Researchers at the California Institute of Technology think they have solved part of the mystery of the "evolutionary big bang" that occurred half a billion years ago. At that time, life on Earth underwent a profound diversification that saw the first appearance in the fossil record of virtually all animal phyla living today. With relative evolutionary rates of more than 20 times normal, nothing like it has occurred since. In a paper published in the July 25th issue of Science, the Caltech group reports that this evolutionary burst coincides with another apparently unique event in earth history--a 90-degree change in the direction of Earth's spin axis relative to the continents. Dr. Joseph Kirschvink, a geologist at Caltech and lead author of the study, speculates that a major reorganization of tectonic plates during latest Precambrian time changed the balance of mass within the Earth, triggering the reorientation. Thus, the regions that were previously at the north and south poles were relocated to the equator, and two antipodal points near the equator became the new poles.


"Life diversified like crazy about half a billion years ago," says Kirschvink, "and nobody really knows why. It began about 530 million years ago, and was over about 15 million years later. It is one of the outstanding mysteries of the biosphere. "The geophysical evidence that we've collected from rocks deposited before, during, and after this event demonstrate that all of the major continents experienced a burst of motion during the same interval of time."

David Evans, a co-author on the paper and graduate student at Caltech, notes that it is very difficult to make large continents travel at speeds exceeding several feet per year; typical rates today are only a few inches per year.

"Earth has followed a 'plate-tectonic speed limit' for the past 200 million years or so, with nothing approaching the rates needed for this early Cambrian reorganization." Evans said. "Some other tectonic process must have been operating that would not require the continents to slide so rapidly over the upper part of Earth's mantle."

In fact, geophysicists have known for over half a century that the solid, elastic part of a planet can move rapidly with respect to its spin axis through a process known as "true polar wander." True polar wander, Kirschvink explains, is not the same as the more familiar plate motion that is responsible for earthquakes and volcanism. While the latter is driven by heat convection in Earth's mantle, true polar wander is caused by an imbalance in the mass distribution of the planet itself, which the laws of physics force to equalize in comparatively rapid time scales.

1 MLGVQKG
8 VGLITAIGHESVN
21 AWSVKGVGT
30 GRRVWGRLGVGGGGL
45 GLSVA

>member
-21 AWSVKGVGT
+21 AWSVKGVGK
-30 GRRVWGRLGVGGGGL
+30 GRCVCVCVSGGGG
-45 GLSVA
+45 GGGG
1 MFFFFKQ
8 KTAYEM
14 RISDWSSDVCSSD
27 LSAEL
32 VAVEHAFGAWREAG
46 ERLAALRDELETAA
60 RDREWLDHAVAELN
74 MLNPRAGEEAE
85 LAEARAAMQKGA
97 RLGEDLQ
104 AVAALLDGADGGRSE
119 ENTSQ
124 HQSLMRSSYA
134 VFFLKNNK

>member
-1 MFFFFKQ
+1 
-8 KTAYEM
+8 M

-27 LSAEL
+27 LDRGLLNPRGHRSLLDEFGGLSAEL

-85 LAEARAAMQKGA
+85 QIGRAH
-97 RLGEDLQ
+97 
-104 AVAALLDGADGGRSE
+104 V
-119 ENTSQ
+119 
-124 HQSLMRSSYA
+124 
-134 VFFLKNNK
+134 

During this redistribution, the entire solid part of the planet moves together, avoiding the internal shearing effects which impose the speed limit on conventional plate motions. (While his happens, of course, the entire Earth maintains the original spin axis in relation to plane of the solar system.) Thus, true polar wander can result in land masses moving at rates hundreds of times faster than tectonic motion caused by convection.

An analogy of the effect can be seen by cementing lead weights at the antipodal (or opposite) ends of a basketball. If the ball is then set on a slick floor and spun with the weights along the equator, the ball will spin in a manner as one would normally expect, with the weights remaining on the equator. If the ball is spun on one of the lead weights, however, the axis of rotation will tend to migrate until the weights are again on the ball's equator. In this configuration, the spinning ball has aligned its maximum moment of inertia with the spin axis, as required by the laws of physics.

As for astronomical evidence that such a phenomenon can occur, the authors point to Mars. Along the equator of the Red Planet is a gigantic volcano known as Tharsis, which is known to be the largest gravity anomaly in the solar system. Tharsis could have formed on the equator, but more likely formed elsewhere on the planet and then migrated to the equator via true polar wander because of rotational torques on its excess mass.